Wooster’s Fossils of the Week: More bryozoan etchings and an African slug surprise

CheilostomeEtchings2_585This is the inside of a modern cockle shell (Dinocardium vanhyningi) found on a beach in Wilmington, North Carolina. Across the surface is a radiating series of pits, each of which was formed under a zooid of an encrusting cheilostome bryozoan colony, much like Ropalonaria described last week. This etched shell gives me an opportunity to tell a cautionary tale of trace fossils, slugs and taxonomy.
pdt12291This scanning electron microscope image was taken by my friend and colleague Paul Taylor at The Natural History Museum in London. It shows a cheilostome bryozoan etching (the elongated pits) across a shell surface very much like the modern shell at the top of the page. In the lower right is a bit of the cheilostome bryozoan Amphiblestrum. This particular bryozoan did not make the pits themselves (it is oriented in a different direction), but another colony of the same species likely did. This assemblage comes from the Coralline Crag Formation (Pliocene) exposed in Broom Pit, Suffolk, England.

In 1999, Paul Taylor, Richard Bromley and I published a paper in the journal Palaeontology describing these bryozoan etching pits as a new ichnogenus (a category of trace fossil) with a Late Cretaceous to Holocene range. We invented (or so we thought) the name Leptichnus using the Greek roots leptos (‘flimsy, delicate, subtle’) and ichnos (‘track, footprint’). It was a fun little project, and we provided a useful name to embed this fossil in the literature.

This past fall, thirteen years after publication, I decided to write a Fossil of the Week entry on Leptichnus. In my innocence I searched Google for “Leptichnus” and was very surprised to find it has a Wikipedia page — and it was an East African slug! Yes, the beautiful name Leptichnus was preoccupied by a urocyclid terrestrial gastropod, Leptichnus Simroth, 1896, found in Kenya and Tanzania. 1896 is a long time before 1999, so Simroth’s name has priority over ours. The ichnogenus Leptichnus Taylor, Wilson and Bromley, 1999, thus became a junior homonym of the gastropod genus Leptichnus Simroth, 1896. We had to come up with a new name for it.
LeptichnusOriginalDescription_585 copyAbove is the original 1896 description of Leptichnus The Slug by Heinrich Rudolf Simroth (1851-1917). He apparently came up with the name because this shell-less snail left a subtle trail behind it when it slithered. It is the first time I’ve seen the -ichnus suffix used for anything but a trace fossil.
Heinrich_Simroth_1902Herr Doktor Professor Simroth was a German zoologist and malacologist educated at the University of Leipzig. He was a schoolteacher for his whole career, doing prodigious research in his spare time. His speciality was, unsurprisingly, terrestrial slugs. He worked on specimens brought back by scientific expeditions, including one in the short-lived colony of German East Africa. It is from this collected material he described Leptichnus. Simroth’s type collection was long considered lost, but many specimens were recently rediscovered in Berlin (Glaubrecht, 2010). These do not, alas, include any representatives of Leptichnus. The image above is of Simroth in 1902.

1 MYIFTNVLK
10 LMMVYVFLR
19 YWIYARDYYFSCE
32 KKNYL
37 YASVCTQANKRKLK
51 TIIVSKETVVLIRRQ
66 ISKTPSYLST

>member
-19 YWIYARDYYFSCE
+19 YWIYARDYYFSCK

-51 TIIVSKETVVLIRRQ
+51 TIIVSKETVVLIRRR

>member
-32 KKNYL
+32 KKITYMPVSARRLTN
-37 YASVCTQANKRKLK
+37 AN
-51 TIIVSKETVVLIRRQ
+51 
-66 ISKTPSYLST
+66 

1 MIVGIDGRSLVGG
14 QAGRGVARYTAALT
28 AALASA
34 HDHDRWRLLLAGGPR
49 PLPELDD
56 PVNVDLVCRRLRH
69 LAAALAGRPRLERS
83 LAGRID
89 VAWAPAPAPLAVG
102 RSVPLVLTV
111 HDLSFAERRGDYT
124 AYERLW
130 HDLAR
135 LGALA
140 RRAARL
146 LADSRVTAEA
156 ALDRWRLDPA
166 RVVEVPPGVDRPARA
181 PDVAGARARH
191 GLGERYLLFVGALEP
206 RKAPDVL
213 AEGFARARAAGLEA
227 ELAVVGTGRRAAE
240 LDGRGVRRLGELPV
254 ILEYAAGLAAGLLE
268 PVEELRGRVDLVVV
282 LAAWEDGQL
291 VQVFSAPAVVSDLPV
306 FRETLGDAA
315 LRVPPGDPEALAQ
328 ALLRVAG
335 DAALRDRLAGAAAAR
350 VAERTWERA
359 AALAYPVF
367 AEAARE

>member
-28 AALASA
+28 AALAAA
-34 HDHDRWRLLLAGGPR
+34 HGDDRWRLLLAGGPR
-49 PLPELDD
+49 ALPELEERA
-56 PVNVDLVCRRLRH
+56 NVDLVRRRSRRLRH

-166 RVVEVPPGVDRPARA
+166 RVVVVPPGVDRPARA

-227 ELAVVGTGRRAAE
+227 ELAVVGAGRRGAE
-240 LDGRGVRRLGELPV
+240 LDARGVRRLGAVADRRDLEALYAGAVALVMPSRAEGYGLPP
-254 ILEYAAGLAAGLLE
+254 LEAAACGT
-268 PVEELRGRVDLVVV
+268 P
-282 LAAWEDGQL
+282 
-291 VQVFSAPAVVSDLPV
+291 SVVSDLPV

Taylor, Wilson and Bromley (2013) proposed the new name Finichnus to replace Leptichnus Taylor, Wilson and Bromley, 1999. To preserve the meaning of the original name, we substituted the Greek finos (‘fine, delicate’) for leptos.

The lesson of this story? Search, search, search for homonyms of new taxonomic names. In our defense, searching wasn’t as easy back in the 90s (Google’s search engine came online in 2000, for example, and Wikipedia began in 2001). At least the adventure introduced us to Heinrich Rudolf Simroth and his slugs!


Glaubrecht, M. 2010. Slug(-gish) science, or an annotated catalogue of the types of tropical vaginulid and agriolimacid pulmonates (Mollusca, Gastropoda), described by Heinrich Simroth (1851–1917), in the Natural History Museum Berlin. Zoosystematics and Evolution 86: 15–335.

Rosso, A. 2008. Leptichnus tortus isp. nov., a new cheilostome etching and comments on other bryozoan-produced trace fossils. Studi Trentini – Acta Geologica 83: 75–85.

Simroth, H. 1896. Über bekannte und neue Urocycliden. Abhandlungen der Senckenbergischen Naturforschenden Gesellschaft 19: 281–312.

Taylor, P.D., Wilson, M.A. and Bromley, R.G. 1999. Leptichnus, a new ichnogenus for etchings made by cheilostome bryozoans into calcareous substrates. Palaeontology 42: 595–604.

Taylor, P.D., Wilson, M.A. and Bromley, R.G. 2013. Finichnus, a new name for the ichnogenus Leptichnus Taylor, Wilson and Bromley, 1999, preoccupied by Leptichnus Simroth, 1896 (Mollusca, Gastropoda). Palaeontology (in press).

About Mark Wilson

Mark Wilson is a Professor of Geology at The College of Wooster. He specializes in invertebrate paleontology, carbonate sedimentology, and stratigraphy. He also is an expert on pseudoscience, especially creationism.
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